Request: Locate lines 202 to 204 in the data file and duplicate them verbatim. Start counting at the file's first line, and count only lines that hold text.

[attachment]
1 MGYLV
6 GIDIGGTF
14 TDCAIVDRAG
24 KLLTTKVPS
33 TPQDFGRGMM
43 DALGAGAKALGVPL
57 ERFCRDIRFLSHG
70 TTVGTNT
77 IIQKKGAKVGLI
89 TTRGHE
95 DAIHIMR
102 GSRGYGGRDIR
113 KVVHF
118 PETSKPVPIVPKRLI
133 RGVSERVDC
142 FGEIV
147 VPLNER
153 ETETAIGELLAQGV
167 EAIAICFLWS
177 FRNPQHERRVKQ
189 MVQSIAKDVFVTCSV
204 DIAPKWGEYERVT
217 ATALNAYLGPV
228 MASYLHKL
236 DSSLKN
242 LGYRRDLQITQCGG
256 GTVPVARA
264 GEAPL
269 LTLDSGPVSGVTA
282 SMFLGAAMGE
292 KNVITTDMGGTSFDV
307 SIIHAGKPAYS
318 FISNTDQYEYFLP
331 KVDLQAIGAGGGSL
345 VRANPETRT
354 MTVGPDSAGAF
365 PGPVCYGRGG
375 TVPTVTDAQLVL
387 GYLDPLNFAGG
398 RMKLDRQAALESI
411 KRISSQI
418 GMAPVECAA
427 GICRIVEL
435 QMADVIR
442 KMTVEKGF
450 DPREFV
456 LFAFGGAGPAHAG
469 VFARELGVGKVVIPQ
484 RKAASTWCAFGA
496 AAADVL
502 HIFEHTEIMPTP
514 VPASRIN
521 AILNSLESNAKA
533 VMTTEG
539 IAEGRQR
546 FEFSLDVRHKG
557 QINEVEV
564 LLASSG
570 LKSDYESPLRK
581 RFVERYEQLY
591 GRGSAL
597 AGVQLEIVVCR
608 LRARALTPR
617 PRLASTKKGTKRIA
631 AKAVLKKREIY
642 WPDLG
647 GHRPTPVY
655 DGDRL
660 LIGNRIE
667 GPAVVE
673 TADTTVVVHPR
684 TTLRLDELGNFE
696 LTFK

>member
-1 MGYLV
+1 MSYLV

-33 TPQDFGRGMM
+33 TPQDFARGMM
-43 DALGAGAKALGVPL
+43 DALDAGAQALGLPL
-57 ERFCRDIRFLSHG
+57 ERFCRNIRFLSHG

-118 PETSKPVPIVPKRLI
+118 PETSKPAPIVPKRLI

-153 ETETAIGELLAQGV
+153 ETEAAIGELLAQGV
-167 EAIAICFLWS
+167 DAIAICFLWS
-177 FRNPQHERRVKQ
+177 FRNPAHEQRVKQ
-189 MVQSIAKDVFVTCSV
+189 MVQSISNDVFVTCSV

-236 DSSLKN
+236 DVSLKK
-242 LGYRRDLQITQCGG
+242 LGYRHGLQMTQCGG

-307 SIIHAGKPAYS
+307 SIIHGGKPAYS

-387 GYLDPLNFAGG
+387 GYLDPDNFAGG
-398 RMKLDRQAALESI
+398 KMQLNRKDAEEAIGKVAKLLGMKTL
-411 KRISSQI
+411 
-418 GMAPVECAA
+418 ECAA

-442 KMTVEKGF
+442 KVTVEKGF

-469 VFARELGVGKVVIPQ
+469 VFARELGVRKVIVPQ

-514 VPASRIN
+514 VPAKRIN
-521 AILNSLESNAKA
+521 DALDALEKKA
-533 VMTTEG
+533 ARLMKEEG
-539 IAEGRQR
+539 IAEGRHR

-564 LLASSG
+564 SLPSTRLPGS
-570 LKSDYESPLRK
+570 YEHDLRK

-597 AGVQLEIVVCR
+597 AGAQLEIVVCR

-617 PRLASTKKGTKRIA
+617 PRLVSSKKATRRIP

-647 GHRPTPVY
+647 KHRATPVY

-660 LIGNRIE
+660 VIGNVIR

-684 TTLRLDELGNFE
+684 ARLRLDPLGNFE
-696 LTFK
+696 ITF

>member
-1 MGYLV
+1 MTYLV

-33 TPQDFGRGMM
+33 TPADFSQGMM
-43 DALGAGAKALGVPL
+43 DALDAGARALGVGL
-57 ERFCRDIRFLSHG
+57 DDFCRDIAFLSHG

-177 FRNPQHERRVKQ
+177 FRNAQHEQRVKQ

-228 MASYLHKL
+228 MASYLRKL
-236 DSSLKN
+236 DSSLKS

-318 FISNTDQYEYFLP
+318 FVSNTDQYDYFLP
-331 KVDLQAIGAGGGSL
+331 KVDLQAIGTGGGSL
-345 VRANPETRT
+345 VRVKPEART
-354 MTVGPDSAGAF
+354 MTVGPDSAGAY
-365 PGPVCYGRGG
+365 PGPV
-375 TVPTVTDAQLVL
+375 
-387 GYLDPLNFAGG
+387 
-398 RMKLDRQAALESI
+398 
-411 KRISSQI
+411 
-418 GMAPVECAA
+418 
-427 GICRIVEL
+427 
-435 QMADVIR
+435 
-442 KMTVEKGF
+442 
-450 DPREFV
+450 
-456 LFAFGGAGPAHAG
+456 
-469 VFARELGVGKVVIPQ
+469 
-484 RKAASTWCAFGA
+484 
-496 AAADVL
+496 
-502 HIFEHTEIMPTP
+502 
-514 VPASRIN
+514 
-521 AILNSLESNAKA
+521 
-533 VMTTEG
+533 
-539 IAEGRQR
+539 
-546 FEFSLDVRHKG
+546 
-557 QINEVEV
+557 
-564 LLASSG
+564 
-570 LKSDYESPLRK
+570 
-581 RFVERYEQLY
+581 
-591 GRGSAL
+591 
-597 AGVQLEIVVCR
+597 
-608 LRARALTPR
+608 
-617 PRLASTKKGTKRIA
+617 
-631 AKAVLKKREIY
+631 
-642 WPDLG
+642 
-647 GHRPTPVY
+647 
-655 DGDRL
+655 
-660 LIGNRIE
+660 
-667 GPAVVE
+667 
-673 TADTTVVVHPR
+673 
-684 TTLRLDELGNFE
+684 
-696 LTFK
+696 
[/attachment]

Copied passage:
-570 LKSDYESPLRK
+570 
-581 RFVERYEQLY